Saturday, June 14, 2014

Slow is Good

When I first started cycling regularly in 2006, I really enjoyed seeing a whole new view of the same roads I had been driving for years simply because I was outdoors, and moving at a slower pace. In the car, I rarely paid attention to the sights as they flew by. I certainly recognized that there were houses and parks and pathways, but I didn't see the details, just the blur of movement at 60 km/h. Now on my bike, I suddenly saw houses I'd never noticed before, and quiet pathways, peaceful parks, curious signs, and of course, all kinds of fauna and flora.  It was almost as if I was seeing my town for the very first time, all over again.

 A few years later I began running, and interestingly enough, I started to notice MORE things on those same roads and pathways - things that I'd hadn't seen when I was flying by on my bike. How had I missed that cool bench? Or that log house?  Or that tree that curved up in an S shape? And what was that pretty red flower that always comes up in the Spring time?

But as slow as I was now moving, I was still strapped to a Garmin, which controlled my movements, and my mind. What was my pace? Was I meeting my goals?  What's my heart rate? How far have I gone?

Oh certainly, as I ran,  I would notice flowers, and trees, and lovely creeks bubbling under a bridge along the way, but to stop and take a picture would mean throwing off my data so I gave them all a quick glance and kept hurrying along my way.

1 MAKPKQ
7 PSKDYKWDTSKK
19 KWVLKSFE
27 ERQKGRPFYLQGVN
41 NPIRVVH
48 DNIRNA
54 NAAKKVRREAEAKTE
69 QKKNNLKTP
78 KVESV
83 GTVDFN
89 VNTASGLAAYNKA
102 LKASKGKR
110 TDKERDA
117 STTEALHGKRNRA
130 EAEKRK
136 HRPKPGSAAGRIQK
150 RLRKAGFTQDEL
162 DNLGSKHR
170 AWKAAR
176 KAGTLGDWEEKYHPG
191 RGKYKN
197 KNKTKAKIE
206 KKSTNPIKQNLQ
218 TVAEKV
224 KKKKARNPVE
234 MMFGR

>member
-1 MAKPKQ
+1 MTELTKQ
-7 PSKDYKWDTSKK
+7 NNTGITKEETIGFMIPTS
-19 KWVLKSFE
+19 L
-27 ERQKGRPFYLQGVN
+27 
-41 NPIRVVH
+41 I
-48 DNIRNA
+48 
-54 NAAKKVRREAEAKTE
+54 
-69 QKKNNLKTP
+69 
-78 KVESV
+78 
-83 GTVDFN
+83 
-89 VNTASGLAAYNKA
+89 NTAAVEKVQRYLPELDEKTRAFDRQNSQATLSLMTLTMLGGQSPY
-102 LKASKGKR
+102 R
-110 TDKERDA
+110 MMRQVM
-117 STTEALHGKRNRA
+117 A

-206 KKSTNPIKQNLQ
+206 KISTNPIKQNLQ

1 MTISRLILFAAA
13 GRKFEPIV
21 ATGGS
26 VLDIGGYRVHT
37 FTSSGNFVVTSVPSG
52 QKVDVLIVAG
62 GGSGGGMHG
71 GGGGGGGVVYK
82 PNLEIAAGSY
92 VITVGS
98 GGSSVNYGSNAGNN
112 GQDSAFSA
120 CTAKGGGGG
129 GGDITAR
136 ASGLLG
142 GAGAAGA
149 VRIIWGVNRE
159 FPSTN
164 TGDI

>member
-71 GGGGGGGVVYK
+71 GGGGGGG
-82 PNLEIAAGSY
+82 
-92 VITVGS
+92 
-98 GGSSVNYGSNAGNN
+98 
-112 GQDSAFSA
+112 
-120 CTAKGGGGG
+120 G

This year, for the most part, I have all but stopped biking and running.  Instead, I have strapped on a backpack, grabbed my trekking poles, and started hiking.  I still wear my Garmin, although I rarely look at it, and I no longer worry about my pace, or my time, or even my distance. I just pack up and I go.

And at walking pace, I find I can experience the trails and pathways in all their glory.  I have time to stop along the way to look at an insect crawling along the ground, to smell a pretty flower, or to take a picture of an amazing view.  I have time to breath the air, time to smell the hot pine needles underfoot or the scent of the wild roses along the path, time to listen to the sound of a hawk or the babbling stream, or time to just to stand still and watch a deer looking back at me in equal wonder.

It's like the "Slow Movement" of  exercise and yeah, I'm liking it. A lot.